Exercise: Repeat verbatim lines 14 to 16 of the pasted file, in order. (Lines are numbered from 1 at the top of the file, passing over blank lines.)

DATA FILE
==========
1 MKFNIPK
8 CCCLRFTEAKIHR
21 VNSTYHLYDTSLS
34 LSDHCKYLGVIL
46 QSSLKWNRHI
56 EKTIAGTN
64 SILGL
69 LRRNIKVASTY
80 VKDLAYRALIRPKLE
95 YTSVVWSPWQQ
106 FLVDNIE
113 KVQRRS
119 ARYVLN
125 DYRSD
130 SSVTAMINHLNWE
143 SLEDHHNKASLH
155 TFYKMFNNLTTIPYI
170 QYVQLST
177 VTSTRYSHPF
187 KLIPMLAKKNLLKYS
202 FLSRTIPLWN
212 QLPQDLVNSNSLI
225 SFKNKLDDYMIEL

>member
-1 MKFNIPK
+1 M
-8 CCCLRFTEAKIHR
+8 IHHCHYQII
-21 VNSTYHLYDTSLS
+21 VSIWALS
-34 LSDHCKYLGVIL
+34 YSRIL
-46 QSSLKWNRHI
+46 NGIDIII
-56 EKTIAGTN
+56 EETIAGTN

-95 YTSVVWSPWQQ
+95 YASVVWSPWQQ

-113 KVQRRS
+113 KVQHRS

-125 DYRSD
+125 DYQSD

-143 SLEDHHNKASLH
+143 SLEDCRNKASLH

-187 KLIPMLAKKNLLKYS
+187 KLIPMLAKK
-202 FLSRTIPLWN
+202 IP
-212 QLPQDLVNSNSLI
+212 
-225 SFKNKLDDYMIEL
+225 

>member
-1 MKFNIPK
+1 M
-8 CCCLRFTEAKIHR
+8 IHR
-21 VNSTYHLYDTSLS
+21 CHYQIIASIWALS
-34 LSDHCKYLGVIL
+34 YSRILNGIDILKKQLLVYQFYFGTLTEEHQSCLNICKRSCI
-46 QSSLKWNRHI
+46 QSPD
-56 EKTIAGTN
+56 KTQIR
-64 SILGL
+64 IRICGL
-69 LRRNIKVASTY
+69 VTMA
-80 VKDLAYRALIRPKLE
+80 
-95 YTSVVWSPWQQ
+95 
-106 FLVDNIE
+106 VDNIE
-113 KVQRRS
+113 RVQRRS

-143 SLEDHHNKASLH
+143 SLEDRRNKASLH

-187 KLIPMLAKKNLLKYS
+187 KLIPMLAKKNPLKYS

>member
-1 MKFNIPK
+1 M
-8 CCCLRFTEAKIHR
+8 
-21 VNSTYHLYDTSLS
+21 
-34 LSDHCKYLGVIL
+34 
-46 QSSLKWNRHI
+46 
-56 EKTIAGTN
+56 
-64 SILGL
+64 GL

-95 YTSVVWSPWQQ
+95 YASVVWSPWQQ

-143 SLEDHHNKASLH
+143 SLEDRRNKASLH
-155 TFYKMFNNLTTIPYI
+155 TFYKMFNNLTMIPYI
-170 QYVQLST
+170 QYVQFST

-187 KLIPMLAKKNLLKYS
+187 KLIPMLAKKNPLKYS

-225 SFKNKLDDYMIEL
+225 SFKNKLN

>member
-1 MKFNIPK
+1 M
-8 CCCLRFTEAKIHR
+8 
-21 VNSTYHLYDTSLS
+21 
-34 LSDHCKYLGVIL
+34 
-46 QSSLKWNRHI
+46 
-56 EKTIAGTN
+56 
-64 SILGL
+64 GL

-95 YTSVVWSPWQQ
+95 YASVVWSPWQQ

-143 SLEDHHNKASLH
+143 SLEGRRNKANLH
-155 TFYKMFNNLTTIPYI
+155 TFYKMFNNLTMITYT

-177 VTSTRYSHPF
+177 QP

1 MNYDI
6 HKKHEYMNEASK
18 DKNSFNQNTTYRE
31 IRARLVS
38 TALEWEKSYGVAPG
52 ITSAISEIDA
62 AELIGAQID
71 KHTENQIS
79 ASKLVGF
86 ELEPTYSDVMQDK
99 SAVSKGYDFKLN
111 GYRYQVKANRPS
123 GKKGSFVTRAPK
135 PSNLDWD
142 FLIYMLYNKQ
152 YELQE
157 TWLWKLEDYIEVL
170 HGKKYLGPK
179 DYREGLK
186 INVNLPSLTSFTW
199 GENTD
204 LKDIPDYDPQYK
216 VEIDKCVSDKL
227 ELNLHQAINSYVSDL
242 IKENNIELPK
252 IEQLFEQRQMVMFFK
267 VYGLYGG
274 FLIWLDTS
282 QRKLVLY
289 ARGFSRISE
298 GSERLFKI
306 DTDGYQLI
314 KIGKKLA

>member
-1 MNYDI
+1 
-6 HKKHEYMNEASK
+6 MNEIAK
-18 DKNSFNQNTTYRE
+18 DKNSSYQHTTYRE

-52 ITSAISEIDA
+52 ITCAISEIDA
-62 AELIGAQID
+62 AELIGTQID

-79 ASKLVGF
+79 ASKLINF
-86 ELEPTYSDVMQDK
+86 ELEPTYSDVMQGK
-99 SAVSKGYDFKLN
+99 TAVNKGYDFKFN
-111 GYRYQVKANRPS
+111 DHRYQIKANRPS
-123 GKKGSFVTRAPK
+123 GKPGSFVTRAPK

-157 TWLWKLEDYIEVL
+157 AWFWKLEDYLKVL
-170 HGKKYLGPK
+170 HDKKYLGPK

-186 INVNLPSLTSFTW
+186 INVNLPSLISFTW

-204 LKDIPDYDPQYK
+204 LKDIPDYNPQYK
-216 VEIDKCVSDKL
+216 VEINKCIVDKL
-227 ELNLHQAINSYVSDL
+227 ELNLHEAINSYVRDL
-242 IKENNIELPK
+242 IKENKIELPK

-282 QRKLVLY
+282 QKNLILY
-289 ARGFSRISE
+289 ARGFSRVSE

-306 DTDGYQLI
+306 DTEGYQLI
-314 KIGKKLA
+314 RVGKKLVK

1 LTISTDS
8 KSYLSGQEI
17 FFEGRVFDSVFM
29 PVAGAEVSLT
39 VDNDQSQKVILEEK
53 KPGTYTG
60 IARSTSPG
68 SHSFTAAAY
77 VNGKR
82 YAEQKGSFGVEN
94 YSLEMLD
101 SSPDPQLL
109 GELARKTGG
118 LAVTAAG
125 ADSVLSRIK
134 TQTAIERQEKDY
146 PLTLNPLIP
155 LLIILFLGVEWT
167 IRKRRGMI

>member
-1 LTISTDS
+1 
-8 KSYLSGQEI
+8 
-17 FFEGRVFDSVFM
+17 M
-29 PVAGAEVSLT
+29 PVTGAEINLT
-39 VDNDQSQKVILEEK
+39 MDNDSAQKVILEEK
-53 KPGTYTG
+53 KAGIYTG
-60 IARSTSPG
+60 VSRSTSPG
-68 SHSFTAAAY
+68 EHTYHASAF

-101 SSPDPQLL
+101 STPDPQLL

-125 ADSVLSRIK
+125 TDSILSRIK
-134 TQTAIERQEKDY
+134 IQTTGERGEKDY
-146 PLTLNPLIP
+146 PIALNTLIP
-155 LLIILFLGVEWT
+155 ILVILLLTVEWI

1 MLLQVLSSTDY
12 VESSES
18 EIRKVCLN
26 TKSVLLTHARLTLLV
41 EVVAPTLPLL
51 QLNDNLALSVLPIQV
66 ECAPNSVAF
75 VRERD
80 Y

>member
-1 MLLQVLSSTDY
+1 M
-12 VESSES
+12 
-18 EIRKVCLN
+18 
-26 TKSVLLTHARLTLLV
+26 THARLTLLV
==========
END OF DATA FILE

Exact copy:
125 DYRSD
130 SSVTAMINHLNWE
143 SLEDHHNKASLH